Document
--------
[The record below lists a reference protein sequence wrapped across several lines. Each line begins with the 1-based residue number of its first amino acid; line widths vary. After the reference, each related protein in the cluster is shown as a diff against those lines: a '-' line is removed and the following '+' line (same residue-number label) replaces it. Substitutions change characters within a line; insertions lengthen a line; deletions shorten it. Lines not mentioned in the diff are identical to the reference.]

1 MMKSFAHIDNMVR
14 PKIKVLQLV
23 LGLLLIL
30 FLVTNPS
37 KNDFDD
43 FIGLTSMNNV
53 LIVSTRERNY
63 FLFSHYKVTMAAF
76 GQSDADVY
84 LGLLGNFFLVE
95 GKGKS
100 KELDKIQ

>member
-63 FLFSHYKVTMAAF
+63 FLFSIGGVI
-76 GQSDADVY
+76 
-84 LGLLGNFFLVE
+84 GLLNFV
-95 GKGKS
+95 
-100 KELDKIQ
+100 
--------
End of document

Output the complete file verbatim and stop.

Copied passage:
[The record below lists a reference protein sequence wrapped across several lines. Each line begins with the 1-based residue number of its first amino acid; line widths vary. After the reference, each related protein in the cluster is shown as a diff against those lines: a '-' line is removed and the following '+' line (same residue-number label) replaces it. Substitutions change characters within a line; insertions lengthen a line; deletions shorten it. Lines not mentioned in the diff are identical to the reference.]

1 MMKSFAHIDNMVR
14 PKIKVLQLV
23 LGLLLIL
30 FLVTNPS
37 KNDFDD
43 FIGLTSMNNV
53 LIVSTRERNY
63 FLFSHYKVTMAAF
76 GQSDADVY
84 LGLLGNFFLVE
95 GKGKS
100 KELDKIQ

>member
-63 FLFSHYKVTMAAF
+63 FLFSIGGVI
-76 GQSDADVY
+76 
-84 LGLLGNFFLVE
+84 GLLNFV
-95 GKGKS
+95 
-100 KELDKIQ
+100 